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NTT Press Releases

(Press Release)

October 16, 2018

An ultra-high-speed IC capable of generating 256 Gbps PAM4 signals per lane
Expected to facilitate a tenfold increase in the optical transmission capacity of datacenters compared with current levels

Nippon Telegraph and Telephone Corporation (NTT; Head office: Chiyoda-ku, Tokyo; President & CEO: Jun Sawada) has succeeded in combining a high-speed DAC (digital-to-analog converter) (*1) architecture with waveform quality enhancement technology to generate PAM4 (*2) coded signals (which are starting to be adopted in Ethernet and other networks) at a rate of 256 Gbps.
In Ethernet and other short-range optical communication technologies that are used in datacenters, intensity modulation (*3) schemes with a simple optical component configuration are used in order to satisfy energy-saving and economic requirements. A type of intensity modulation called PAM4 coding has recently grown in popularity as a way of meeting the demand for increased capacity. In PAM4 coding, the information to be transmitted must be transformed into multilevel analog voltages. However, it was found to be difficult to generate high-speed and high-quality multilevel voltage waveforms sufficient for 256 Gbps transmission.
At NTT, we have succeeded in generating 256 Gbps multilevel voltage signals (at a symbol rate of 128 Gbaud) by using InP (*4) -HBT (*5) to fabricate a PAM4 signal generator circuit incorporating our proprietary high-speed DAC architecture technology and waveform enhancement technology. We expect this ultra-high-speed IC technology will be used for short-range high-capacity communication in datacenters and other facilities, leading to the realization of transmission speeds of the order of 1 Tbps (*6), which is ten times faster than the 100 Gbps Ethernet technology that is currently in widespread use (based on 25 Gbps optical signals multiplexed across four lanes). Details of this technology are due to be presented at the IEEE BiCMOS and Compound Semiconductor Integrated Circuits and Technology Symposium (BCICTS 2018), to be held in San Diego, California, from 14th October.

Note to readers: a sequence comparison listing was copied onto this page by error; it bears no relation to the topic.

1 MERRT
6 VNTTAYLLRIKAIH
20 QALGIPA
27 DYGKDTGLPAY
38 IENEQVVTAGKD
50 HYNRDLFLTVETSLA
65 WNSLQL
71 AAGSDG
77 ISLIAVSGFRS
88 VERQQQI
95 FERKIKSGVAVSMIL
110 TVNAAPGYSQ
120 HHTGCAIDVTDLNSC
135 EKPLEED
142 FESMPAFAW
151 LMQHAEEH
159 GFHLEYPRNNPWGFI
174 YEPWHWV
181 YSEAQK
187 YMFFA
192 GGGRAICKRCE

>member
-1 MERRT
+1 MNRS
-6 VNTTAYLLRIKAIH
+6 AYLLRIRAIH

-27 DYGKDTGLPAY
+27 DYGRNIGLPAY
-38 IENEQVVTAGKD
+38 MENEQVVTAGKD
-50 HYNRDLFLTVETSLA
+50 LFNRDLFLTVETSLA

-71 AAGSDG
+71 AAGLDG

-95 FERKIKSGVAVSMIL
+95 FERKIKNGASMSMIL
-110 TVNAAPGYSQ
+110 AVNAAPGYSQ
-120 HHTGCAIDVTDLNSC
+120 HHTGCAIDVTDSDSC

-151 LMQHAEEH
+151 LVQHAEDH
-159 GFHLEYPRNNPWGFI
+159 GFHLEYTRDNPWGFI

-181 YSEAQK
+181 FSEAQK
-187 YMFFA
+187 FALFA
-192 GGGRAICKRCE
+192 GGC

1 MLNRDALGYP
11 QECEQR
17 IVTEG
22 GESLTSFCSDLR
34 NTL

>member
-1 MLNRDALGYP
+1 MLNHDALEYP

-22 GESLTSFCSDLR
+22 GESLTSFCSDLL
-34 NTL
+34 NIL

1.Research background

Short-range communication technologies such as Ethernet are required for low-cost, compact low-power transceiver equipment in data centers and other such facilities. Conventional short-range communication uses a NRZ (non-return-to-zero) code that transmits data as a pulse signal with two levels. For higher transmission capacity, the use of PAM4 coding is being introduced. This is a modulation scheme where data is transmitted as a pulse signal with four levels (Fig. 1). In PAM4 coding, the transmitted data must be transformed into multilevel analog voltages, but it has been difficult to generate multilevel voltage waveforms of sufficient speed and quality for 256 Gbps transmissions.

2.What we have achieved

By using InP-HBT process technology (Fig. 4) together with our proprietary high-speed DAC architecture and waveform quality enhancement technology (Figs. 2, 3), we have succeeded in fabricating a PAM4 signal generator circuit capable of generating 256 Gbps multilevel voltage signals at a symbol rate of 128 Gbaud (Fig. 5). In 100 Gbps Ethernet technology, which is currently in widespread use, optical signals are multiplexed across four lanes, each with a capacity of 25 Gbps. By doubling the number of signal levels and increasing the signaling speed by a factor of five, we have succeeded in developing the world’s first ultra-high-speed IC capable of generating PAM4 signals with a data rate of 256 Gbps per lane (ten times that of current practical technology) (Fig. 6).

3.Future prospects